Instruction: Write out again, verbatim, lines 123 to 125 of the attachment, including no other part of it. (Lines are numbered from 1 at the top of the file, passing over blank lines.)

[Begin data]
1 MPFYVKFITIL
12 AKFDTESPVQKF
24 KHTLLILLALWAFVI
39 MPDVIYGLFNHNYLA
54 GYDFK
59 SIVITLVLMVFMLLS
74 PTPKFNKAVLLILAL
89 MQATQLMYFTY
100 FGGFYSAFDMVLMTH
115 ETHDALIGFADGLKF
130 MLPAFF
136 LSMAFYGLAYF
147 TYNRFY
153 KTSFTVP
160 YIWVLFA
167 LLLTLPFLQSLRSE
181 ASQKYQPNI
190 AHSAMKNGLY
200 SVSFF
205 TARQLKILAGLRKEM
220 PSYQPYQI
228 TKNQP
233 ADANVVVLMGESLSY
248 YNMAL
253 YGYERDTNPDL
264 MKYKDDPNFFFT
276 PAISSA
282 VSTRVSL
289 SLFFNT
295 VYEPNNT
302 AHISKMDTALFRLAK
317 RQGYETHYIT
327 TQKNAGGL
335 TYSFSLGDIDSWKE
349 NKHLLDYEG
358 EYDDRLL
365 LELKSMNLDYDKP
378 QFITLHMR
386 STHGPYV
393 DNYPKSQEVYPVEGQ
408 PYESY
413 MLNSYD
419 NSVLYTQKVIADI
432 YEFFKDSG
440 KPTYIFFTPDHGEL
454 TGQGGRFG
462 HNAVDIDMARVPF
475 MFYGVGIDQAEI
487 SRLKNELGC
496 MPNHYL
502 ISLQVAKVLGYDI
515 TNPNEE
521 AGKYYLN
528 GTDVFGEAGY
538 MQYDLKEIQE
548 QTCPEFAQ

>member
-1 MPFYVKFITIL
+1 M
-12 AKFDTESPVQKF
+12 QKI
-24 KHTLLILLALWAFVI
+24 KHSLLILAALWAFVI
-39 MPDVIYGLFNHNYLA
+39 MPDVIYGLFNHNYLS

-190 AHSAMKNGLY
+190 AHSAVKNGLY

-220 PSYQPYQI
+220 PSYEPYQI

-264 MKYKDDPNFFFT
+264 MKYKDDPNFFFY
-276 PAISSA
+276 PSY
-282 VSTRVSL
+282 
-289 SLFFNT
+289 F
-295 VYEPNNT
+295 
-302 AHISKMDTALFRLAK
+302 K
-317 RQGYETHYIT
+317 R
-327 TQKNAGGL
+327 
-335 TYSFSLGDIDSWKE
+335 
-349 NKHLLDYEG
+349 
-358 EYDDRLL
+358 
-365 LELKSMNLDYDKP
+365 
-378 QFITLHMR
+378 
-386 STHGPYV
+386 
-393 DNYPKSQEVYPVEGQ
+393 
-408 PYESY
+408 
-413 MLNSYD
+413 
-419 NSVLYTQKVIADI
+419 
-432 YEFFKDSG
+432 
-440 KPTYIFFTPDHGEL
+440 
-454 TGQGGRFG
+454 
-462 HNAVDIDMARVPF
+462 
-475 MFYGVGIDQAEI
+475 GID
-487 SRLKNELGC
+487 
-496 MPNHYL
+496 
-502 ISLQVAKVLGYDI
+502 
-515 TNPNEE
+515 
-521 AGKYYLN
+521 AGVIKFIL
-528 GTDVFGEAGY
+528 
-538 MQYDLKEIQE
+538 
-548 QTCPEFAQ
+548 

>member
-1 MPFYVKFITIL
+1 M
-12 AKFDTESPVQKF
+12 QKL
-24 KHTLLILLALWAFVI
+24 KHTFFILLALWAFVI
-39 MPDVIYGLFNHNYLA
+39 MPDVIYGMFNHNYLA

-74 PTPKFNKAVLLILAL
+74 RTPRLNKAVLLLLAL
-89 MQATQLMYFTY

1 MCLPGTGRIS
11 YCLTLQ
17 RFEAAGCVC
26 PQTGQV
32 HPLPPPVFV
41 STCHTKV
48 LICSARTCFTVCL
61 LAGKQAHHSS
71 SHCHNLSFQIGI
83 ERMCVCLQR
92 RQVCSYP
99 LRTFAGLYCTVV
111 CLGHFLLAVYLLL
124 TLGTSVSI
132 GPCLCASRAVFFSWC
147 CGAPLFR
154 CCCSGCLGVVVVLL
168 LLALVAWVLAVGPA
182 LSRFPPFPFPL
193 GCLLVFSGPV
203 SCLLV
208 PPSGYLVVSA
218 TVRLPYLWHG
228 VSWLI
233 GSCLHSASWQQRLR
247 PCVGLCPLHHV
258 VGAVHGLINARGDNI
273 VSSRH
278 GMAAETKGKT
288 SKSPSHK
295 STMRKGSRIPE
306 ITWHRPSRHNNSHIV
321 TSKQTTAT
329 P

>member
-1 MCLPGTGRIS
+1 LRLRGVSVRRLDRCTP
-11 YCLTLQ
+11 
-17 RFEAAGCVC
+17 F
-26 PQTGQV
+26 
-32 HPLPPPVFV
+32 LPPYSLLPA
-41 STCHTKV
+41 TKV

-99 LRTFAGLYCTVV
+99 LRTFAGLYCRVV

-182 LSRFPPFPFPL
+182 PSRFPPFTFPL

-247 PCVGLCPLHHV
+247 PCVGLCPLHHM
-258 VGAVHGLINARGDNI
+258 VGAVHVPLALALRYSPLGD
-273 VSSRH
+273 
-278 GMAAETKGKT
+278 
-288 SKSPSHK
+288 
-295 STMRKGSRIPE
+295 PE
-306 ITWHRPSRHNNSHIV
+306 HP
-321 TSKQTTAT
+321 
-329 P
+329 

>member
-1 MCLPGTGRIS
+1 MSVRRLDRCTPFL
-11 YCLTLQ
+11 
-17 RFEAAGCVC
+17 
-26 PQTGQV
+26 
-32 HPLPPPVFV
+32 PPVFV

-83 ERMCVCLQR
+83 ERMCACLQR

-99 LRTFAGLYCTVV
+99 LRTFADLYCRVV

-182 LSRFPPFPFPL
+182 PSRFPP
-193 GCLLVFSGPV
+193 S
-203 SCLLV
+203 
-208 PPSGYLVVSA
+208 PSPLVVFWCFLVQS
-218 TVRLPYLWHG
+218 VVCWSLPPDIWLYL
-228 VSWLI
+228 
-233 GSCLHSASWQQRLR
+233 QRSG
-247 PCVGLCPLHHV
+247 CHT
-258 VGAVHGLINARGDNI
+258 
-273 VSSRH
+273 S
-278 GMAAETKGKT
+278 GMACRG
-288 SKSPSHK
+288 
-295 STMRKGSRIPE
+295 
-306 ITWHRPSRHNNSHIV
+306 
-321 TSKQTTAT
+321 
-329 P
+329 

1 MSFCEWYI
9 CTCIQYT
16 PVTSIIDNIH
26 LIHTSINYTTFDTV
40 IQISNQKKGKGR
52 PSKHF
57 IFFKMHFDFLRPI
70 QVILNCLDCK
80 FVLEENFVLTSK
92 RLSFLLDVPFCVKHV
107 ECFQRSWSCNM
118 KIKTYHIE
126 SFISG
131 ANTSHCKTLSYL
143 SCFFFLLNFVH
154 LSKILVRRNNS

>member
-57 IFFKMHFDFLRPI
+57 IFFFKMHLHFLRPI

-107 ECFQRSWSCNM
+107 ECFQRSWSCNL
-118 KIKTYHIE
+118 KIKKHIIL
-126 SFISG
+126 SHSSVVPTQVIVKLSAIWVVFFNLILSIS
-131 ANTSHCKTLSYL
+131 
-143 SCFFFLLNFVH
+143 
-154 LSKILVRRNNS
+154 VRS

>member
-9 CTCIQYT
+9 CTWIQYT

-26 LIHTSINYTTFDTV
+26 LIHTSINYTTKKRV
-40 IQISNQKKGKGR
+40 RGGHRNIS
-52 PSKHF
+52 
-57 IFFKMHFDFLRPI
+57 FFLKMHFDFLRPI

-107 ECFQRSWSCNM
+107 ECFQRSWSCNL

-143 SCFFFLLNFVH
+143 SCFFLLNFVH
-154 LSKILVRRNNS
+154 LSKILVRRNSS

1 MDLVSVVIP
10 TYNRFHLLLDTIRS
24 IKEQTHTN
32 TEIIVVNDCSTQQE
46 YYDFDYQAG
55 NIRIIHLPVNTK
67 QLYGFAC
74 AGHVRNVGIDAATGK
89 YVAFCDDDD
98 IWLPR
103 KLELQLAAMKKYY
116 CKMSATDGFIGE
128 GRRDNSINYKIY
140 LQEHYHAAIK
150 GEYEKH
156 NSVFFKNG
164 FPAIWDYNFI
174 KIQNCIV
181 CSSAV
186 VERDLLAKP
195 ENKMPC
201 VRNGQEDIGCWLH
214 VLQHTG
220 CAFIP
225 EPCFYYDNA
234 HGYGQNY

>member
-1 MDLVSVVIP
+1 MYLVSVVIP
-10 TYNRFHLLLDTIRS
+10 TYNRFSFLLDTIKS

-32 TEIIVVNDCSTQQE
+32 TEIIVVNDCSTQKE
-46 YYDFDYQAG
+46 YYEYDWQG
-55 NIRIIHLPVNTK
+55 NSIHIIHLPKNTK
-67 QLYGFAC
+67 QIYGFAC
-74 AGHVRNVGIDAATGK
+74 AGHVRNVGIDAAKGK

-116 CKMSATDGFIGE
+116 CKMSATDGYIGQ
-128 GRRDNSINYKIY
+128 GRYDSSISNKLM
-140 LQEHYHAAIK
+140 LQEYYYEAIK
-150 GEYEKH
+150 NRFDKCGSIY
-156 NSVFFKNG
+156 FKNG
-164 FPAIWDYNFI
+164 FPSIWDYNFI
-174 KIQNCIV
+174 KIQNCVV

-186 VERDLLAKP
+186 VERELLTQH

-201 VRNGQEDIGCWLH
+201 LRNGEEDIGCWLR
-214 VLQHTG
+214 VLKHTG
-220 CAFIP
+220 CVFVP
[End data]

+515 
-521 AGKYYLN
+521 AGVIKFIL